As soon as it was officially over, Paul Mainieri ran out to the pitcher’s mound.
There knelt Devin Fontenot, his head in his hands. Mainieri had to let him know it wasn’t his fault. Quite the opposite.
Devin Fontenot gave the performance of a lifetime, throwing 6.1 innings of relief where he allowed a single run on two hits and two walks while striking out 11. He walked into a game that LSU trailed 4-2 and was the pitcher when they tied it in the 8th. He was the pitcher when the game went into extra innings and finished with 96 pitches.
“That performance from Devin Fontenot...if we had won the ballgame we’d be talking about it 15 years from now,” Mainieri said. “He gave everything he had for our team. I’m so proud of how far Devin has come. I’m excited about his future as we go forward...the kid threw his heart out, pitched almost 100 pitches, he was devastated. I know how Devin is, he feels like he lost the game for our team and I didn’t want him to feel that way. I didn’t want to see the kid out there by himself.”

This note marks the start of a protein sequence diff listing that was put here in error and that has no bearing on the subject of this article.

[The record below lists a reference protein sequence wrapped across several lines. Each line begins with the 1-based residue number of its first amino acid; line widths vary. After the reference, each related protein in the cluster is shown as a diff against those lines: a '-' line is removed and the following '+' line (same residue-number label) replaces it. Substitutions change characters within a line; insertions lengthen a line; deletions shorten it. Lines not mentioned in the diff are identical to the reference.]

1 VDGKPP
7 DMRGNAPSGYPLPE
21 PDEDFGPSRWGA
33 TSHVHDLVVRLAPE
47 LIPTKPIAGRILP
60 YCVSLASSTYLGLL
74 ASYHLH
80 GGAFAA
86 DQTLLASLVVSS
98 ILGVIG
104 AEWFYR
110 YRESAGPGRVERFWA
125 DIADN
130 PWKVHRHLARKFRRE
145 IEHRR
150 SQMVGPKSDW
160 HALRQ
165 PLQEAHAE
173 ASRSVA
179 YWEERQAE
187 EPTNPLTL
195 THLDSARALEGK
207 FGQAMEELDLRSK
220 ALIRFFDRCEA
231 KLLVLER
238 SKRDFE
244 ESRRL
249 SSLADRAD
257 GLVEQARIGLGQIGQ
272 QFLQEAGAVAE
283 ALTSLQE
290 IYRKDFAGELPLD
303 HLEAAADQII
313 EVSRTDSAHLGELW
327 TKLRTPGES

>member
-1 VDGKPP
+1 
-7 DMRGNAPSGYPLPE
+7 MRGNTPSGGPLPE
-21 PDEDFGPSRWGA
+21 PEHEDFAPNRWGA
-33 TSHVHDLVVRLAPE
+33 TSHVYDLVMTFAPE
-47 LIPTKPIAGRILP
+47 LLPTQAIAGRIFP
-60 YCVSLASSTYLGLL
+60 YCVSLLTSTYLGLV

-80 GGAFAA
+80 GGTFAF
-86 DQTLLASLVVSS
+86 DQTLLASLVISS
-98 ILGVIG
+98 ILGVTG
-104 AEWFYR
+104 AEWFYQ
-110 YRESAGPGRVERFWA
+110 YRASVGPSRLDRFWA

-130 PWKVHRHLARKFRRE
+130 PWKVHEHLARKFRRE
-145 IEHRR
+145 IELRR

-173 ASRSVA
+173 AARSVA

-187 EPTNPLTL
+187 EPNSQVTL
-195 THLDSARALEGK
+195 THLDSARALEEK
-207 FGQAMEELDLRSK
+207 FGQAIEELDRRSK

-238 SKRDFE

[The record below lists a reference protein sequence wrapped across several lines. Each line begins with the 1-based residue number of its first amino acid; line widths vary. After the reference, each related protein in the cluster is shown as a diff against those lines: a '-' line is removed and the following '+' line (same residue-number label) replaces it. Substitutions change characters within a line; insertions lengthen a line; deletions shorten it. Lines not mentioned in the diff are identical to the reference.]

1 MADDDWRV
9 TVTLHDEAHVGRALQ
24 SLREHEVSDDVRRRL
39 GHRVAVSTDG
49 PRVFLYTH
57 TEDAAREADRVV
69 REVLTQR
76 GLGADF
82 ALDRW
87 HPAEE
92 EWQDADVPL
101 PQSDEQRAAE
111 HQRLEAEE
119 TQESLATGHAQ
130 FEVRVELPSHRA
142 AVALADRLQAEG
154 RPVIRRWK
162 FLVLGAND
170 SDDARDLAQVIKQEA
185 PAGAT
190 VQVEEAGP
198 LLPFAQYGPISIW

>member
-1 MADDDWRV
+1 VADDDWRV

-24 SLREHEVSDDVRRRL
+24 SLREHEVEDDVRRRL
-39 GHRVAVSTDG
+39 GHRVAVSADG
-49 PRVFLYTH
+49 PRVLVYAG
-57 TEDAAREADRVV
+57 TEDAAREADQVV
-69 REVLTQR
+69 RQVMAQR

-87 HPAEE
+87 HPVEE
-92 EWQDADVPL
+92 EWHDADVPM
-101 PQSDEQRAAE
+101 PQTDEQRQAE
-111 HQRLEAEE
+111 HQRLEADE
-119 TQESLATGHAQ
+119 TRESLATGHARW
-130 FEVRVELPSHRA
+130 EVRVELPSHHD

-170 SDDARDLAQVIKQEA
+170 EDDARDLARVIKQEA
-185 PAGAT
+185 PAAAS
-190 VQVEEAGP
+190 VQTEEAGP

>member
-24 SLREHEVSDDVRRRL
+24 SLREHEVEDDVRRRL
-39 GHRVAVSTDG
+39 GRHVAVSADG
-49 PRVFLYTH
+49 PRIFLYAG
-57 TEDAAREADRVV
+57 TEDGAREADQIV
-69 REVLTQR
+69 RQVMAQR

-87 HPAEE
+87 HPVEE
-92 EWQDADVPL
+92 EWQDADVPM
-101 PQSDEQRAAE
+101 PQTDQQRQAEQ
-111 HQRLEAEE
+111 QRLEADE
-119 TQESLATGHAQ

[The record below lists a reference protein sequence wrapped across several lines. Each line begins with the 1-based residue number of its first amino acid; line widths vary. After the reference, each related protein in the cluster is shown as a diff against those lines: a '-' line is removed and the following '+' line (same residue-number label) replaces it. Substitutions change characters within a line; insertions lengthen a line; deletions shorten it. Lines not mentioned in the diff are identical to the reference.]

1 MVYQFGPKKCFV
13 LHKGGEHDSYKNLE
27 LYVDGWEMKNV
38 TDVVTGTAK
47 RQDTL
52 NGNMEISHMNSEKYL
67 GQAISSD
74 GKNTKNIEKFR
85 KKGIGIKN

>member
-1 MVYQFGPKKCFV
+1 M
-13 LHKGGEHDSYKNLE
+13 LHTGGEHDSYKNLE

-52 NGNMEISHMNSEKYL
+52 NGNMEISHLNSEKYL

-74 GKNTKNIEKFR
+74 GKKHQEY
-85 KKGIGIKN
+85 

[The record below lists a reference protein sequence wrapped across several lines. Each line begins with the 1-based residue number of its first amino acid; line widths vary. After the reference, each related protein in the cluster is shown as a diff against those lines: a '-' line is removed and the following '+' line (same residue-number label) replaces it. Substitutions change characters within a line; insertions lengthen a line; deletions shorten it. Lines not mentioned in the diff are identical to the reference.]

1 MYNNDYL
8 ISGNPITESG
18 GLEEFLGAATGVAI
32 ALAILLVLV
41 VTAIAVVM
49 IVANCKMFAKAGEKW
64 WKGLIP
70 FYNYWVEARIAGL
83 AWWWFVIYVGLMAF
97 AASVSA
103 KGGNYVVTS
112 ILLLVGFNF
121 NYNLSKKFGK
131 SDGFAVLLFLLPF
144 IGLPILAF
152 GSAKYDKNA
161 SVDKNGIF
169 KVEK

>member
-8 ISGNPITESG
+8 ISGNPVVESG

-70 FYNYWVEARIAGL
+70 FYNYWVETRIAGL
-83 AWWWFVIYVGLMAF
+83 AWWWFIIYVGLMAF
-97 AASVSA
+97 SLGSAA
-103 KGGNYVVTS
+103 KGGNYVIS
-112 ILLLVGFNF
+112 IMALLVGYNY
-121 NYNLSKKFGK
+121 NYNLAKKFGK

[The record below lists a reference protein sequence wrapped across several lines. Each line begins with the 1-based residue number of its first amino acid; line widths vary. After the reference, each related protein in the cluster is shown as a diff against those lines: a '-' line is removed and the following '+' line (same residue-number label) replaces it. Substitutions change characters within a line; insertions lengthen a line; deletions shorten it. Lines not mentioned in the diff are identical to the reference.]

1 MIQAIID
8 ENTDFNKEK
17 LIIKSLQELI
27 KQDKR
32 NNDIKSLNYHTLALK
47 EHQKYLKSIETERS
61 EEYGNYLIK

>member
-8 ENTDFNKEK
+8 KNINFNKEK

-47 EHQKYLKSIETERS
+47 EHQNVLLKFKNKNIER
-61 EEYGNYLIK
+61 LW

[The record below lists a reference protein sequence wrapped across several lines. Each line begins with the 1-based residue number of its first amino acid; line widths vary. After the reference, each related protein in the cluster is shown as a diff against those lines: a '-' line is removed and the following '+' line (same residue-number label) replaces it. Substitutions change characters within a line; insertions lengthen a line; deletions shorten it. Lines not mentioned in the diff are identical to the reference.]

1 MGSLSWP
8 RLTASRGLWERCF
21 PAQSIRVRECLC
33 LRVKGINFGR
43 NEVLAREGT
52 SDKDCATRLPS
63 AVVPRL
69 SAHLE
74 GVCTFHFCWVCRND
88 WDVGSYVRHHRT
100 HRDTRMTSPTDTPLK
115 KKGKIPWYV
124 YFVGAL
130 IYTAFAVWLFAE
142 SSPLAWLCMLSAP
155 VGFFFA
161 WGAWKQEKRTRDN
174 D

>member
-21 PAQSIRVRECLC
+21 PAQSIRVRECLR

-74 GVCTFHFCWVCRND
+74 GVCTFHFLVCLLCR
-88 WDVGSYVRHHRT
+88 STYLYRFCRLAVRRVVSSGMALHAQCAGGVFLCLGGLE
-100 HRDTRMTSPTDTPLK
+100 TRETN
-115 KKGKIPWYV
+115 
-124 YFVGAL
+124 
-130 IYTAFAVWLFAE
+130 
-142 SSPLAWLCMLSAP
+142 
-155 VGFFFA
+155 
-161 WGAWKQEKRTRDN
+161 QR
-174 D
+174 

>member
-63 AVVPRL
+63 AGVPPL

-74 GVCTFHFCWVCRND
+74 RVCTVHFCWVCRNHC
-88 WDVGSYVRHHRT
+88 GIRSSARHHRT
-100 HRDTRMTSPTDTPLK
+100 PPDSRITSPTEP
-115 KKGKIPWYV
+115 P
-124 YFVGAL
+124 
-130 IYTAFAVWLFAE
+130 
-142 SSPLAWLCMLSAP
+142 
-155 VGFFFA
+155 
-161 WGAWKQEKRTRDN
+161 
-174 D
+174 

“Devin competed as much as he could,” Josh Smith added. “It was one of the best relief performances I’ve ever seen a kid give. He’s competed like that all year. He’s struggled at times but for him to come in and do that tells you what kind of kid he is and what kind of team this is. Credit them, but Devin was awesome tonight.”
In any other context, it’s a line to marvel at. If he threw the first pitch of the game it would be defined as a quality start and a damn impressive one at that. But he couldn’t get the support needed from the offense and that one run, coming off his first two hits allowed, is ultimately what ended the game and sent the Seminoles to Omaha.
The trouble began when Fontenot gave up the first hit of his outing in the 12th inning, a one-out single to Salvatore. A passed ball moved him into scoring position, where he scored the game-winning run on a single from Drew Mendoza.
There was some debate as to whether or not LSU should have pitched to Mendoza, who was slugging .625, with first base open. Hindsight is 20/20, but Mainieri had sound reasoning for electing to pitch to Mendoza.